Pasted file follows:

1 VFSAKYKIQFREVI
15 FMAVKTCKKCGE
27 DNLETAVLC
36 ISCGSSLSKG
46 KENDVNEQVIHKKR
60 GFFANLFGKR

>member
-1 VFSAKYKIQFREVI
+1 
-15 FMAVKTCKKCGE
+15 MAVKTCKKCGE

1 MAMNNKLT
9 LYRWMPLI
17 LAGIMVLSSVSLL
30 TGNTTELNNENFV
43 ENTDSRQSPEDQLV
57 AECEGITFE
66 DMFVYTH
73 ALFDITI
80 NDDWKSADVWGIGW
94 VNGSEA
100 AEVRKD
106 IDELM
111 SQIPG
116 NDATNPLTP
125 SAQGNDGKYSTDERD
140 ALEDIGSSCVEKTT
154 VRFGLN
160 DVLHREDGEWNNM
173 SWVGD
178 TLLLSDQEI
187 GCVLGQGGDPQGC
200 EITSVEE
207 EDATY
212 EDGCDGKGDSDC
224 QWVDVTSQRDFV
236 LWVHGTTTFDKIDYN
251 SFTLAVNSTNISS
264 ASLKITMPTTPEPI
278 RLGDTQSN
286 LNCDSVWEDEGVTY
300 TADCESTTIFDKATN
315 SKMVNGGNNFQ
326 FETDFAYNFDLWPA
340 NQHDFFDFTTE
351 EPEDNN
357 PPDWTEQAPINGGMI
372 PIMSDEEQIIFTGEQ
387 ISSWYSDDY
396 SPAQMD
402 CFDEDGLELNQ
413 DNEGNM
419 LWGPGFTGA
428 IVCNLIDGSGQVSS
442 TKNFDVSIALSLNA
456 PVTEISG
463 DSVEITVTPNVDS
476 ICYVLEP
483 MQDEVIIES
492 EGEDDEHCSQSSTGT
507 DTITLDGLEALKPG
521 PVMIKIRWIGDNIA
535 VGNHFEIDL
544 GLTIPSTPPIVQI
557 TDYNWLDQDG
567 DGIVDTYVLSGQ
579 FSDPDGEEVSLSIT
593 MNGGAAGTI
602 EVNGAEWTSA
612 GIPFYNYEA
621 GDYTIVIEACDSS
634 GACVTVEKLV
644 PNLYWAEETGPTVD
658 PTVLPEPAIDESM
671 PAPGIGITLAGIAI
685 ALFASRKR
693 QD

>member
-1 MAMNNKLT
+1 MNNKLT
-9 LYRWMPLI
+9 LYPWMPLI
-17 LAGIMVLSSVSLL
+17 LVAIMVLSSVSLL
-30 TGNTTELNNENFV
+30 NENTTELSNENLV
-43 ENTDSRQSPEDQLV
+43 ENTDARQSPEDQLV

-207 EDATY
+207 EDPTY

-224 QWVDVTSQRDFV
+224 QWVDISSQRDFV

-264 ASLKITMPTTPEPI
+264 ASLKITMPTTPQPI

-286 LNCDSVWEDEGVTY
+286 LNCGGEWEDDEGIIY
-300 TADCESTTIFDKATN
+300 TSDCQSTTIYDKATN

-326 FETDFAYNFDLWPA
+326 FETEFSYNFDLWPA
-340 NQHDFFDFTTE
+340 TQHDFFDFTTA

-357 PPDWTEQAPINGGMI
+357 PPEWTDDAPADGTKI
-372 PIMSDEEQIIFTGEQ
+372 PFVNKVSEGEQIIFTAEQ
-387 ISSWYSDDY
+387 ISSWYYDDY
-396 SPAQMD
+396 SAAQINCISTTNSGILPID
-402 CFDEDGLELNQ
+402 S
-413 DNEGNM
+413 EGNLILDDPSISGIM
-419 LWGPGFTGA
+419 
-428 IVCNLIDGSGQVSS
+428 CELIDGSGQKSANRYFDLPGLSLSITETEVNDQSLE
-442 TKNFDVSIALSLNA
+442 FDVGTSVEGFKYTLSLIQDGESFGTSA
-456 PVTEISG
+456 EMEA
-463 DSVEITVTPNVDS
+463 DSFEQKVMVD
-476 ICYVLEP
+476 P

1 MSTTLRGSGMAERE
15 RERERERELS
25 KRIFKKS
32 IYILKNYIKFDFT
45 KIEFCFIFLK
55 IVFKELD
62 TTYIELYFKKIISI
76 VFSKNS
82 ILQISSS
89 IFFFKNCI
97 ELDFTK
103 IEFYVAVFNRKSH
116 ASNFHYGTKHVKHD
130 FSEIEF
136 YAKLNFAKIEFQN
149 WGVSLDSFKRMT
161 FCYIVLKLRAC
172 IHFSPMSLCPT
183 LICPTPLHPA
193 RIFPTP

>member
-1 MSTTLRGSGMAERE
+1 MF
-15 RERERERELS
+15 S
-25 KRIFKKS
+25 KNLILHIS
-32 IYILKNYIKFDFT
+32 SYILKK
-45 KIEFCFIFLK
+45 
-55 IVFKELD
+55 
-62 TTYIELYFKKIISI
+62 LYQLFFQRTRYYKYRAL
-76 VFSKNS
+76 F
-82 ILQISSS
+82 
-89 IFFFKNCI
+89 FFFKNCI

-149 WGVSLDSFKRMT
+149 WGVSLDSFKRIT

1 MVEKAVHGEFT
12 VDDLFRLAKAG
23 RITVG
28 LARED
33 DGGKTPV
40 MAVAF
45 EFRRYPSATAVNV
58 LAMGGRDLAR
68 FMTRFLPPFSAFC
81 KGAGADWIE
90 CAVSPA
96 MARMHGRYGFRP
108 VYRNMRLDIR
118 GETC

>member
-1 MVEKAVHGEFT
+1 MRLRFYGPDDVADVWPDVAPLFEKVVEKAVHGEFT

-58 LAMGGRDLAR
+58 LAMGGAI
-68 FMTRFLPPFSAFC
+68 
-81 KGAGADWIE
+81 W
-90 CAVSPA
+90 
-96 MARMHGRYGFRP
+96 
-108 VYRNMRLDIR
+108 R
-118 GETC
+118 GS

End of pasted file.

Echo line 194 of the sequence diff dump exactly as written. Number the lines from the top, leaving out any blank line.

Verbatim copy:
+90 